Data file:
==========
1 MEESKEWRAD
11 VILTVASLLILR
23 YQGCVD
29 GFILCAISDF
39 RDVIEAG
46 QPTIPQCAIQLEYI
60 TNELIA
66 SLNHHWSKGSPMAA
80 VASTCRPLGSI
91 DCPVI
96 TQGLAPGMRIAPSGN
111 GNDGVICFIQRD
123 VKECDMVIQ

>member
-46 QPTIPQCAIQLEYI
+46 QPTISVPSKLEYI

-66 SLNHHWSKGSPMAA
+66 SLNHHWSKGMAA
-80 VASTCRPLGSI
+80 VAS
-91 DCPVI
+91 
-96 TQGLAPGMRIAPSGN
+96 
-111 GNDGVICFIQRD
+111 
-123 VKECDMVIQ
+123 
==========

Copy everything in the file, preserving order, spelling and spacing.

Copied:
1 MEESKEWRAD
11 VILTVASLLILR
23 YQGCVD
29 GFILCAISDF
39 RDVIEAG
46 QPTIPQCAIQLEYI
60 TNELIA
66 SLNHHWSKGSPMAA
80 VASTCRPLGSI
91 DCPVI
96 TQGLAPGMRIAPSGN
111 GNDGVICFIQRD
123 VKECDMVIQ

>member
-46 QPTIPQCAIQLEYI
+46 QPTISVPSKLEYI

-66 SLNHHWSKGSPMAA
+66 SLNHHWSKGMAA
-80 VASTCRPLGSI
+80 VAS
-91 DCPVI
+91 
-96 TQGLAPGMRIAPSGN
+96 
-111 GNDGVICFIQRD
+111 
-123 VKECDMVIQ
+123 